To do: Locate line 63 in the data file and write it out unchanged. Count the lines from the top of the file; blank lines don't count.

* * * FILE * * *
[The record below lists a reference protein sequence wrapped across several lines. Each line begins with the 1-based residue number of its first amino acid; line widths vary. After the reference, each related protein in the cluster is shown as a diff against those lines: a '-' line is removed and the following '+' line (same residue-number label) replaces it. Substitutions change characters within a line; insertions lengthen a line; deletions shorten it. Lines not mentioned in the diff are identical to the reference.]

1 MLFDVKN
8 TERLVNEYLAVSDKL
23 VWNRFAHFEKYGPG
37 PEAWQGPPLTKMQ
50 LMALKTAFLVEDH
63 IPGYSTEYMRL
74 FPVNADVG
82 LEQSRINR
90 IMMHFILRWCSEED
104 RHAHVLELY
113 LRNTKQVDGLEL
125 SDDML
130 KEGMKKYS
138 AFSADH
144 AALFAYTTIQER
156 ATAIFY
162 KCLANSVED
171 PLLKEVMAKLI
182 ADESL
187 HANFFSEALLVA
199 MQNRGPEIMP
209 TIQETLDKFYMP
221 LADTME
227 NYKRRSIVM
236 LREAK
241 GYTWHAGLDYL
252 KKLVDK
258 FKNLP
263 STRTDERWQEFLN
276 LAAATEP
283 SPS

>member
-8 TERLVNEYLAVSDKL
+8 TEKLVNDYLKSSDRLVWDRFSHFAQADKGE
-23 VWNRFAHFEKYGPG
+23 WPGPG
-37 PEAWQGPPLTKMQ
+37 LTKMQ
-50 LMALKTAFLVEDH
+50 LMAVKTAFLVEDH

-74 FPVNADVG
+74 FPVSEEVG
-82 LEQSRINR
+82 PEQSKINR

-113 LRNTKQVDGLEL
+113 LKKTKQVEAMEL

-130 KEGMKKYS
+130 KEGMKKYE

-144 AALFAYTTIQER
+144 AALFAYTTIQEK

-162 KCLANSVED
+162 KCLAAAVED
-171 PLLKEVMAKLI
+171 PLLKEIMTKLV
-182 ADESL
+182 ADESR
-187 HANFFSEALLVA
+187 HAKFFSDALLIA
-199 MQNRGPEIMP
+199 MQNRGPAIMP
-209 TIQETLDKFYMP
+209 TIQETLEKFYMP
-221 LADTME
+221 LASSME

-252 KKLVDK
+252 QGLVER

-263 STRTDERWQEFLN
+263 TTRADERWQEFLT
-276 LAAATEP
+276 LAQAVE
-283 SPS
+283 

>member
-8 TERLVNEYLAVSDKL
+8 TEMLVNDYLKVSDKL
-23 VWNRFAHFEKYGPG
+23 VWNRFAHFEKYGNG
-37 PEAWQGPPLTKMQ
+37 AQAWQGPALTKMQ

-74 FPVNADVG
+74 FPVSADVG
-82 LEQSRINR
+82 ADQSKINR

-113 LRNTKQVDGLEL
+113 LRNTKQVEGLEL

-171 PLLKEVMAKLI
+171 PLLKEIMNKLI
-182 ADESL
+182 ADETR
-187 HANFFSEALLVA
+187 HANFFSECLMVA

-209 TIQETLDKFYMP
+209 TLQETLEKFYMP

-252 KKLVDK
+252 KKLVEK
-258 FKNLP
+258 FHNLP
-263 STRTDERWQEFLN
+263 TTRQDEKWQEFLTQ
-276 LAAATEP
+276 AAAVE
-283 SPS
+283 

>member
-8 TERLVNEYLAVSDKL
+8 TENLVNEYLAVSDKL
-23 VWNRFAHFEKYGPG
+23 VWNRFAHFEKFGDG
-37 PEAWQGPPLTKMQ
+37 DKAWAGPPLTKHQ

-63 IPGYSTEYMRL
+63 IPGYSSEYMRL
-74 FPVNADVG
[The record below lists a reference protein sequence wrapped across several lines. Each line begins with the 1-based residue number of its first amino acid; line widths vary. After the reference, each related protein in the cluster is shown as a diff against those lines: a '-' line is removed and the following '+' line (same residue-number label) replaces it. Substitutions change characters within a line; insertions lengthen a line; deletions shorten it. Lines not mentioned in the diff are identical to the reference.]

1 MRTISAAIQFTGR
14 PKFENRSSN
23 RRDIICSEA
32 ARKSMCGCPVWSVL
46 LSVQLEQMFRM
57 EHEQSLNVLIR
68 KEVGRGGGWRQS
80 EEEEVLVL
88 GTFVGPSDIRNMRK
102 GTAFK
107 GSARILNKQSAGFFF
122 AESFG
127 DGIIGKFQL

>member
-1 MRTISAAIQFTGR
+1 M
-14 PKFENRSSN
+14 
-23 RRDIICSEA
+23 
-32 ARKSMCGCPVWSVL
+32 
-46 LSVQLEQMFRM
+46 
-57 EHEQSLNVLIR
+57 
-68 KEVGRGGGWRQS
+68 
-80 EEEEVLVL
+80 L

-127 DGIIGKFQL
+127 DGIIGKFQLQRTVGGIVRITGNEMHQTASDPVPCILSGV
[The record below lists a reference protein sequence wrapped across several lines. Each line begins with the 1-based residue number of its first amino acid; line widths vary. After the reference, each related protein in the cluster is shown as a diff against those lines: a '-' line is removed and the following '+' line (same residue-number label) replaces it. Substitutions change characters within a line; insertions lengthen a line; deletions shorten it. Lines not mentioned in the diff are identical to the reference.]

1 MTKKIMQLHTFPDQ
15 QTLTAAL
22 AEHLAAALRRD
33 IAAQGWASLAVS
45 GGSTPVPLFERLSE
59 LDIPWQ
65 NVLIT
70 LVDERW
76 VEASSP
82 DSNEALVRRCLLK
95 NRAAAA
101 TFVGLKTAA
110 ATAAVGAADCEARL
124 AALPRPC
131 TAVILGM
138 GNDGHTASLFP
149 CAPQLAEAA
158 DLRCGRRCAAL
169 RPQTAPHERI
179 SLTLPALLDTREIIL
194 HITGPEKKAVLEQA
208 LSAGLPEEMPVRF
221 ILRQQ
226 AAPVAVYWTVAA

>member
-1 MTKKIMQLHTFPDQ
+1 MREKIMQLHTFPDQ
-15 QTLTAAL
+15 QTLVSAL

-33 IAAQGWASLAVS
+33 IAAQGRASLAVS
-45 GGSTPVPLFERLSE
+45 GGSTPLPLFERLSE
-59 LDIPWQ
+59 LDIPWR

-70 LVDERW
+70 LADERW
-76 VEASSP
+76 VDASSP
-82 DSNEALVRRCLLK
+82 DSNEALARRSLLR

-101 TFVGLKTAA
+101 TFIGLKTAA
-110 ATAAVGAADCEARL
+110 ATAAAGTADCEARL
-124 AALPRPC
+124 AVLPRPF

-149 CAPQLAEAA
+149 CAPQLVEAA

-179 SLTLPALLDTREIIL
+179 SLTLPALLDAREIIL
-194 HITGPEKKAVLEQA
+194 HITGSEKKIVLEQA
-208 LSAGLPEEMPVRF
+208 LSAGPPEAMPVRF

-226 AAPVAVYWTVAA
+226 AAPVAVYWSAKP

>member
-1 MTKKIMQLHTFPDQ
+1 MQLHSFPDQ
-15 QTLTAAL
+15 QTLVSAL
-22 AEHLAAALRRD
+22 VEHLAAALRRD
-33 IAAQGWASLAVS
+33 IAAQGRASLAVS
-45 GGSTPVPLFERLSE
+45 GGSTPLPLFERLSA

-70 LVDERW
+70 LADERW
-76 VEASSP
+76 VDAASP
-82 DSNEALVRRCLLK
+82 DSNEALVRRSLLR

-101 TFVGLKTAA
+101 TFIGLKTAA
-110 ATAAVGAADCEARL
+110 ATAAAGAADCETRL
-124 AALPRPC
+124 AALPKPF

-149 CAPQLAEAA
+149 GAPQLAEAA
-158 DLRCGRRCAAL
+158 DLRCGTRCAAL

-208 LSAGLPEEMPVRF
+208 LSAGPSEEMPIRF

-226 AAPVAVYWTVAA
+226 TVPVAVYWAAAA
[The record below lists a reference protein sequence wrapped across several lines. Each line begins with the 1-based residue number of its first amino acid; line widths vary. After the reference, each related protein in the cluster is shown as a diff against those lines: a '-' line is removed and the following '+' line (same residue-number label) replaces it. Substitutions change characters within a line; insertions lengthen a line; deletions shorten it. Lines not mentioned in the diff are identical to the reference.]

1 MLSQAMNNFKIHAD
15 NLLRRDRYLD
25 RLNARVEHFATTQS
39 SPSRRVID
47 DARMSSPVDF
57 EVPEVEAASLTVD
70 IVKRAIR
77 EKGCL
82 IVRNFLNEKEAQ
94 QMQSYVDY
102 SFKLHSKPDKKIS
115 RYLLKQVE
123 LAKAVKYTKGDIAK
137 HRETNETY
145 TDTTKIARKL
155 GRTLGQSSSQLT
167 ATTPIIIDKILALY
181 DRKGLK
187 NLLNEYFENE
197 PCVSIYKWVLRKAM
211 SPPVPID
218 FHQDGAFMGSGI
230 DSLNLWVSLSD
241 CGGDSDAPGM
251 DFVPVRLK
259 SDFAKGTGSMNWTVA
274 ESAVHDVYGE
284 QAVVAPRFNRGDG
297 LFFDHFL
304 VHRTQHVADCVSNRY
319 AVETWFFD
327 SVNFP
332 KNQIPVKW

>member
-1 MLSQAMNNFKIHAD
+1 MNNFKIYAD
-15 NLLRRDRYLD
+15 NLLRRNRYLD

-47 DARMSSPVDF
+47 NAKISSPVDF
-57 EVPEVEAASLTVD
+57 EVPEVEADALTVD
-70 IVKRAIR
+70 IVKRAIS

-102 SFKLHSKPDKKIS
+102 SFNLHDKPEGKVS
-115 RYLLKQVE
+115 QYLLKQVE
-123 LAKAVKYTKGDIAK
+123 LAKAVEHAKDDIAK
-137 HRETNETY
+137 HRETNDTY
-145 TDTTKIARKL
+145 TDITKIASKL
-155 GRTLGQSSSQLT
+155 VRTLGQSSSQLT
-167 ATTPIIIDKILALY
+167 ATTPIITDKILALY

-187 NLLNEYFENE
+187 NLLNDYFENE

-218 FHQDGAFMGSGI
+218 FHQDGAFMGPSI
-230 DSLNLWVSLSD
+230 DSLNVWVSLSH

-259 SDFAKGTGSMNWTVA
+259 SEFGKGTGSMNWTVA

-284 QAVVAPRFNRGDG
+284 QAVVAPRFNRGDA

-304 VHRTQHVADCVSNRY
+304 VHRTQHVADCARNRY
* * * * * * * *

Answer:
+209 TIQETLEKFYMP